Walks outside are currently intimidating for him. While his primary scent is his nose, he wants to follow up what he smells or hears with a glance. Car sounds confuse him, but he is comforted when I ask for a sit and stroke his massive head. We are working on better leash manners, but mostly I'll be working on making outdoor walks more fun, less stress.

Carter is a big mutt. He will probably be labeled as a Pit Bull, but I think he is a mixed breed dog with unknown parentage. He is 76 lbs, far too large for a standard sized American Pit Bull Terrier (Pit Bull). If you saw him from behind, you'd call him a Retriever. His head looks mastiff-like or Rottweiler-like...or maybe American Bulldog. He is a Nice Dog.

Please help, that dog was mean
Carter is very sensitive around other dogs. The first night, he heard and smelled Mina and Celeste. And when they would walk by his room, he would peer over the baby gate, nose working furiously, and whine. This morning, my dad helped me introduce him to Mina. It went acceptably well. I have to rethink dog-dog introductions with him. Mina is a bad greeter and pushy. She likes too much nose-to-nose contact and that is too much for Carter (and most dogs, I'm surprised she gets away with it so often).

Mina got grouchy with him and Carter responded out of fear, air snapping at her. But neither dog seemed angry over this encounter, just slightly stressed. Mina practiced her air of indifference, chewing on some grass and staring in the opposite direction. If Carter had been sighted, he would have appreciated the calming behaviors Mina was exhibiting. But Mina's charm was lost upon him.

I reintroduced them, allowing Mina to sniff Carter's butt. Carter got concerned and air snapped at her again, but Mina was unbothered and did not respond. She politely turned away. I ended the session with scooping Mina up and letting Carter sniff her rear-end. At the very least, his last encounter with Mina involved a normal dog-dog interaction. Mina didn't care and demanded a cookie for her hard work.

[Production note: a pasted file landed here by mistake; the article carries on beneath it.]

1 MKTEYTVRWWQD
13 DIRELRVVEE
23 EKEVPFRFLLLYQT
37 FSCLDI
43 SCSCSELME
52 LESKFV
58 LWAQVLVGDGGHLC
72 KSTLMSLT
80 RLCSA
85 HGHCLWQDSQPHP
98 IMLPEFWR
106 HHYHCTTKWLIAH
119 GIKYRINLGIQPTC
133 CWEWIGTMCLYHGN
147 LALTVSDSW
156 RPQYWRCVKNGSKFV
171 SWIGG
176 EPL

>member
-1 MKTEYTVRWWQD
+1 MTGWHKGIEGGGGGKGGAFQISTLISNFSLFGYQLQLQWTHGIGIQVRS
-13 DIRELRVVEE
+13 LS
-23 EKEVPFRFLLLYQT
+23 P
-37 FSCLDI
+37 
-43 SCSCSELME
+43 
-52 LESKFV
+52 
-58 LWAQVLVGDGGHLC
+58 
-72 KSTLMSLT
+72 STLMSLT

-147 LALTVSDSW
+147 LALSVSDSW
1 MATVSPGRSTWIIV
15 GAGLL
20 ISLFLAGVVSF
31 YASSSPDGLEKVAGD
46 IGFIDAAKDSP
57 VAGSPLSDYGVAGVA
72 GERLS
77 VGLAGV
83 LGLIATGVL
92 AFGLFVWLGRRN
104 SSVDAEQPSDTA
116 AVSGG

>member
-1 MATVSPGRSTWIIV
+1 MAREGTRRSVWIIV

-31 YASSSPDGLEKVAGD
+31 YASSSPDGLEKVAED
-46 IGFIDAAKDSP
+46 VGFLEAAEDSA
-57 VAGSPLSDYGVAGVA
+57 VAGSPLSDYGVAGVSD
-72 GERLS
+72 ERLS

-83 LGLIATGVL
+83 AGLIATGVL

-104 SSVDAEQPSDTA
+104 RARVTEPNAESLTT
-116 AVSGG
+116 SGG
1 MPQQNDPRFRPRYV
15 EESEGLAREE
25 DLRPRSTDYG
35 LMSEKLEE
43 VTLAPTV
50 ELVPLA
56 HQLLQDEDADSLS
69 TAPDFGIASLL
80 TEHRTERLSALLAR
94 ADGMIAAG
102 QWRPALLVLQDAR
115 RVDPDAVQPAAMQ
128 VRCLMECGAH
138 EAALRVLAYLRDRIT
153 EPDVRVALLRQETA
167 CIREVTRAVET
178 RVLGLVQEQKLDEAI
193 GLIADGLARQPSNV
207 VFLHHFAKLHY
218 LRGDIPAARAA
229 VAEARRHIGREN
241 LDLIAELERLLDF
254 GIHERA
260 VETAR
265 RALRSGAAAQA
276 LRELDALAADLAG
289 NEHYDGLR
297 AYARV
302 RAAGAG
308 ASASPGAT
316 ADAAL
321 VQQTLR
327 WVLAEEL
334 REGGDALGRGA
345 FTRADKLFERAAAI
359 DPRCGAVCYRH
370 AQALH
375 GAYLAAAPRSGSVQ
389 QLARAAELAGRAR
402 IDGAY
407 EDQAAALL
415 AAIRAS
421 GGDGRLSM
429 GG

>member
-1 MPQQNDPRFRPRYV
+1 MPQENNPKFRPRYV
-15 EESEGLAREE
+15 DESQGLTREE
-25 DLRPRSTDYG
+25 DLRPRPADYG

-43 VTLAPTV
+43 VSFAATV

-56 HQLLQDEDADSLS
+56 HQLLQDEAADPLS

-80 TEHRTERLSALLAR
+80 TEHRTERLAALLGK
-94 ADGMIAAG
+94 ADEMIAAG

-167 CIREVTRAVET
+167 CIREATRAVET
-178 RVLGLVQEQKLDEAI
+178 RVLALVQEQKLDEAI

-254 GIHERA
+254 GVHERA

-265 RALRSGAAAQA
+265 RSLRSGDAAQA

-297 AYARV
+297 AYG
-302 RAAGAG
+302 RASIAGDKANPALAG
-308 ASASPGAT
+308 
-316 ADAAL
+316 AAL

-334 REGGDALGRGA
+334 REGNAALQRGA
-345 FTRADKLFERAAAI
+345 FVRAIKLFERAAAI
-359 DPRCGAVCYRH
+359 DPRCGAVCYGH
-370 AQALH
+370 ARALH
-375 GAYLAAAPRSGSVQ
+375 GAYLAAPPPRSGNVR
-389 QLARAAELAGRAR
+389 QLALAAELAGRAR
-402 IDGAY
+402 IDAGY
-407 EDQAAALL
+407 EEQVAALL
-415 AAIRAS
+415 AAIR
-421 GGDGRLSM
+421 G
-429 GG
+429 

The interaction left Carter a little stressed. I notice that when he gets stressed, he runs into things more. He is not using his nose then. If you have tips on introducing concerned blind dogs to pushy sighted dogs (or dogs in general), please share. Ideally, I'd like to be able to have Mina and Carter together when I'm present. I'm not sure this will work, but I think it will work with the right dog. Mina just may not be that dog.

Okay, after this epic essay, I will stop. I'll be blogging more about living with a blind dog, fostering when my two other dogs are pushy ladies, and working on eliminating an irksome behavior in Carter (I'm waiting to see if my technique works before I post on its success!)

I'll also post when his adoption information is available. He will make a great companion for someone.